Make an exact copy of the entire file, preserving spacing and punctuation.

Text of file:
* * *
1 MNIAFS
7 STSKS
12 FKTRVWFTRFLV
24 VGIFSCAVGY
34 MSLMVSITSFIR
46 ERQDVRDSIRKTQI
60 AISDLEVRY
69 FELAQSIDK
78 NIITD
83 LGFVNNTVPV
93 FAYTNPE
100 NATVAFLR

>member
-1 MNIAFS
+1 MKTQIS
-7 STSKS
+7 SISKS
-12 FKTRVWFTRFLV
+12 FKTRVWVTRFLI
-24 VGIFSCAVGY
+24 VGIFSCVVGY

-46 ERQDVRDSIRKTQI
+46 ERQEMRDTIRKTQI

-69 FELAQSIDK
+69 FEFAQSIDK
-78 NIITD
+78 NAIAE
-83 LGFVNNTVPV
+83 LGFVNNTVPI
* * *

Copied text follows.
1 MNIAFS
7 STSKS
12 FKTRVWFTRFLV
24 VGIFSCAVGY
34 MSLMVSITSFIR
46 ERQDVRDSIRKTQI
60 AISDLEVRY
69 FELAQSIDK
78 NIITD
83 LGFVNNTVPV
93 FAYTNPE
100 NATVAFLR

>member
-1 MNIAFS
+1 MKTQIS
-7 STSKS
+7 SISKS
-12 FKTRVWFTRFLV
+12 FKTRVWVTRFLI
-24 VGIFSCAVGY
+24 VGIFSCVVGY

-46 ERQDVRDSIRKTQI
+46 ERQEMRDTIRKTQI

-69 FELAQSIDK
+69 FEFAQSIDK
-78 NIITD
+78 NAIAE
-83 LGFVNNTVPV
+83 LGFVNNTVPI